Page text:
Covid-19 Ramps Up Tension Between US and China Amid Growing Mistrust
This article on the current tensions between the US and China was written by Andrew Milligan, a Board member of the Asia Scotland Institute. It was published in The Scotsman on 4 June.
The coronavirus kills but it also poisons. It damages existing relationships, domestic, commercial and political. There are longstanding tensions between the world’s two biggest economies, the USA and China. The worst health emergency, economic crisis and societal shock since the 1940s creates new areas of disagreement. The implications will be profound, not only for US-Chinese relations but also for countries caught in the middle such as Scotland.
Strategic rivalry between the USA and China is understandable. China’s surge up the global rankings forces America to adjust to some harsh facts. It is no longer the largest manufacturer in the world, the biggest consumer sector, the largest digital market. As America pulled back, so the Belt and Road Initiative allowed Chinese capital to push into Asia and Africa.
Day by day, pinch points make new news. Alongside President Trump‘s concerns about trade imbalances, there are questions about human rights in Xinjiang and Hong Kong, the evolution of 5G, control of maritime routes, underpinned by growing worries in the Pentagon about the expansion of China’s defence capabilities.
Into this complex mix comes the coronavirus. It exacerbates existing trends, for example away from high street purchases towards ‘click and collect’, away from relying on overseas producers towards developing national champions. Sadly, the virus has added to the sense of mistrust, even bouts of aggressive rhetoric, between America and China.
President Trump is in a difficult position as he seeks re-election. With unemployment at 1930s levels, and more deaths from the virus than the Vietnam war, he is trying to sustain his popularity by casting China as a scapegoat. Biden exacerbates this by painting his opponent as weak on Chinese policy. Bad publicity is working – a record number of Americans say that they have a negative view on China.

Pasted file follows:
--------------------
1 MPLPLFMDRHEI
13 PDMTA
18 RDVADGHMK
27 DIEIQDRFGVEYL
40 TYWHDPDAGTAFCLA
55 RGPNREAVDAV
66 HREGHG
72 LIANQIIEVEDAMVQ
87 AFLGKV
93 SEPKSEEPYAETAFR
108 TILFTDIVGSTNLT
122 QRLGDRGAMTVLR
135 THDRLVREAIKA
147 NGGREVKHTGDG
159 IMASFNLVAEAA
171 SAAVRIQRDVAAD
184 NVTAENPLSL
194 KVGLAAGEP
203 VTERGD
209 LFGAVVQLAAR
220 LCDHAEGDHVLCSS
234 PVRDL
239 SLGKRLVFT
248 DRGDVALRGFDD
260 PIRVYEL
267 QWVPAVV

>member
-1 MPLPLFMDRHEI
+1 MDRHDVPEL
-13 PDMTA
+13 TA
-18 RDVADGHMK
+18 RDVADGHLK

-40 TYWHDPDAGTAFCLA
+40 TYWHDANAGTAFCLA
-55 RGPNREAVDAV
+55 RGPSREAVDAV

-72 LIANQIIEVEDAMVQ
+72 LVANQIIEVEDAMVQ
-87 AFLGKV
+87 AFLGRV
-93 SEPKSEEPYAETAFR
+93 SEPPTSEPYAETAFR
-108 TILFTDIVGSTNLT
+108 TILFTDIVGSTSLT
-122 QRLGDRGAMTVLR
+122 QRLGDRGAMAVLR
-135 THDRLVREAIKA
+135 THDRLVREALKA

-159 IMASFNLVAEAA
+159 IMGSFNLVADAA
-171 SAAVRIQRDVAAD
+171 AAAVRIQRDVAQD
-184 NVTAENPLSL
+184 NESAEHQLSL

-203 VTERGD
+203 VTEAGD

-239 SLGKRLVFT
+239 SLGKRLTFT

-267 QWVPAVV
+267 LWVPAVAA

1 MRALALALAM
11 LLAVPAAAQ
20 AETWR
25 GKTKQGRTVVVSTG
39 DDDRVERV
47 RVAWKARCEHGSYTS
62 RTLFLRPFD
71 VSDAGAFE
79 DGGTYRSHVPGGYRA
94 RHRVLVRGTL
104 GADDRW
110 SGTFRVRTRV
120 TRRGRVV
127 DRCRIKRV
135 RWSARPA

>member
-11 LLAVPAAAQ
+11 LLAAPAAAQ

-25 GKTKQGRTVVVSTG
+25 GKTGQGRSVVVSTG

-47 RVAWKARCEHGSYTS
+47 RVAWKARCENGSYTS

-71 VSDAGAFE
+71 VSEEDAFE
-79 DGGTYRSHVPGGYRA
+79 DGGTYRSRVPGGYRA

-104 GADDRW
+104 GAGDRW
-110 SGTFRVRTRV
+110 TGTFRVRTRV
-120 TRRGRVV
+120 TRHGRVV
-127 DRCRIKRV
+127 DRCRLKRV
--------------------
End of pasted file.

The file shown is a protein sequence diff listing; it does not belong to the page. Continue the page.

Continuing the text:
China is responding, for example with its own conspiracy theories, but not gaining many friends. ‘Wolf warrior diplomacy’ includes mixed messages about the availability of PPE for ‘friendly’ countries. An aggressive propaganda effort to encourage recipients of medical supplies to ‘tell a good China story’ has backfired – not helped by the poor quality of some products.
Rather than speculating how these trends develop, we can monitor several areas. Examples include the rhetoric at China’s National People’s Congress, how it responds to growing calls for Belt and Road debt relief, further rules by either country to limit technology sales, US responses to the proposed security laws for Hong Kong, or most worryingly military misadventures in the South China Sea.
Such disagreements must be set in context. Australia and the EU successfully called for an inquiry into the source of the virus, whether there was complicity by the World Health Organisation. There are simmering rows with African countries upset by Chinese treatment of some of their citizens.
Do politics in far-away places matter for Holyrood and Westminster? Absolutely! Obvious examples are the flows of students and tourists, exports of food and drink, or the raging debate about 5G investments. More fundamentally, there are risks and opportunities for Scottish companies as China attempts to transform from an export led to a consumer-based economy, from low-value manufacturing to a high-tech power-house.
Like others, Scotland’s economy must adjust to the consequences of Covid-19. We will see changes to manufacturing supply chains and domestic healthcare capabilities, the creation of national champions, and new ways of controlling public finances after the massive explosion of national debt. ‘Resilience’ becomes a watchword for households, businesses and governments. In relation to the virus, the ‘West’ has much to learn from Asia about life after lockdown.
Countries as varied as Australia and Singapore, Taiwan or Vietnam are on top of the crisis. Already many charities and artistic bodies are benefitting by exchanging expertise and developing cultural links. The ‘Golden Era’ of UK-Chinese relations which Messrs Cameron and Osborne envisaged never quite achieved its ideals but there is still sense in each country benefitting by playing to its strengths, say in finance and infrastructure.
Looking ahead we face a classic ‘fork in the road’. Does our global village become collaborative? It could build on today’s challenges to combat even more dangerous environmental threats. Conversely will there be a drift towards nationalism and isolationism, away from Pax Americana towards post-Covid anarchy? Put simply, will the coming decade be more like the 1930s or 1950s? We all know that a breakdown in the relationship between the US and China would be damaging. Hopefully, governments, business and civic society across the ‘West’ can create the conditions for more collaboration – successful bridge building is our objective.
Andrew Milligan is a Board member of the Asia Scotland Institute